When the EPA released its highly anticipated draft rule to slash carbon emissions from existing power plants in June, it signaled the beginning of a contentious, multi-year process of review and implementation -- that is, if anything ever actually gets implemented.

The proposed plan sets state-by-state emissions reduction targets for the power sector with the overarching goal of achieving a 30 percent reduction in national electricity sector emissions from 2005 levels by 2030. The rule identifies four pathways to compliance: utility efficiency programs, demand-side management, and fuel switching from coal to nuclear power and gas, as well as renewable energy adoption.

Under pressure from Congress, the Obama administration announced last month it was extending the closure date of the public comment period on the Clean Power Plan from October 16 to December 1. As comments continue to roll in (there are currently more than 1.1 million), several prominent groups weighed in last week on what they thought the rule should look like.

More than 500 solar industry leaders from hundreds of businesses, including SolarCity, SunEdison, First Solar, EnergySage and others, released a letter to the White House Thursday endorsing the EPA’s Clean Power Plan and highlighting the potential for solar energy to cut down on carbon pollution.

“As solar power installers, manufacturers, designers, aggregators, product suppliers, and consultants, we welcome the unveiling of the Clean Power Plan,” reads the letter, organized by the advocacy group Environment America.

“As the nation’s fastest-growing source of renewable energy, solar can play a major role in meeting our nation’s energy and environmental challenges,” it continues. “Solar energy already provides enough pollution-free electricity to displace 18 billion pounds of coal, and could be a game-changer in a well-crafted Clean Power Plan.”

Factoring in both utility-scale and smaller-scale projects, new solar generating capacity outstripped natural gas in the first six months of 2014. GTM Research and the Solar Energy Industries Association forecast that 6.5 gigawatts of PV will be installed in the U.S. this year, up by more than one-third compared to 2013.

Still, solar is a small piece of the United States’ energy mix today, accounting for around 1 percent of total generation. If the Clean Power Plan is implemented, the EPA projects that non-hydro renewable energy will grow from roughly 6 percent of U.S. electricity generation in 2013 to 7 percent by 2020, and then nearly double to 12 percent by 2030.

The Union of Concerned Scientists (UCS) believes the rule could go much further by taking greater advantage of increasingly cost-effective renewable energy options, in particular solar and wind. In a policy brief released last week, UCS identified seven states that are already producing more renewable electricity than the EPA took into account when developing the 2030 draft rule. Additionally, the brief notes that seventeen states have existing laws with higher renewable energy targets than are set forth under the EPA plan.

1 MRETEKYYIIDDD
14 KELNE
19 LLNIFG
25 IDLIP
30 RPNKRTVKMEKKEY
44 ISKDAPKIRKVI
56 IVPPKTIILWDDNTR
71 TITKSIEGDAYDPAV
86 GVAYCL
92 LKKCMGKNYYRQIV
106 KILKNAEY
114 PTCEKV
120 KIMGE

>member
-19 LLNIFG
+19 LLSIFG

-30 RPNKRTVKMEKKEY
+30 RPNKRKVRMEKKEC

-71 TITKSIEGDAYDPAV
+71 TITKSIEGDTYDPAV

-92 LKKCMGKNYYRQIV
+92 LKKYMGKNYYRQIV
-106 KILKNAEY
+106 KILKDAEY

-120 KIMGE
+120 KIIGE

In assuming that states will meet their renewable standards among other modifications, the Clean Power Plan could nearly double the EPA’s estimate for non-hydro renewable energy penetration from 12 percent to 23 percent of U.S. electricity generation by 2030. This would also achieve deeper emissions cuts from 30 percent below 2005 levels to 40 percent over the next decade and half.

“Fortunately, renewable electricity has been growing by leaps and bounds for the past five years, and costs keep dropping. That’s great news, and the agency should take full advantage of what’s been happening on the ground," said Kenneth Kimmell, UCS’ president and former head of the Massachusetts Department of Environmental Protection, in a statement.

Some argue that the rule will give the renewable energy industry the certainty it needs as tax credits and state subsidies get phased out.

Jeffrey Holmstead, a partner at Bracewell & Giuliani who represents several major utilities, had a more conservative view on the effect 111(d) would have on renewable energy deployment. Renewable energy projects are becoming more affordable, “but a number of analyses suggest they may not be the lowest-cost way of reducing CO2 emissions,” he said.

Fuel switching from coal to natural gas is likely to play a major role in the near term. A new analysis from ICF International suggests that efficiency will start to play an increasingly important role as a compliance mechanism.

Depending on how the rule is crafted, “nationwide annual expenditures on utility energy efficiency programs could increase threefold, and the net electric system benefits from these programs could increase approximately 15 percent by 2030 solely due to their compliance value,” according to ICF. These benefits would not only reduce the cost of compliance but also electricity prices.

Holmstead said he doesn’t see utilities making any major investments based on the EPA rule, however, until there’s more certainty around whether or not it will even stay.

“I think most businesspeople and most state officials believe that there’s a pretty good chance that this rule won’t actually be implemented,” he said. “There are some significant legal vulnerabilities, and of course we won’t know until it makes its way through the courts, but it really seems to go way beyond what the statute allows the EPA to do here, certainly beyond anything they’ve done before.”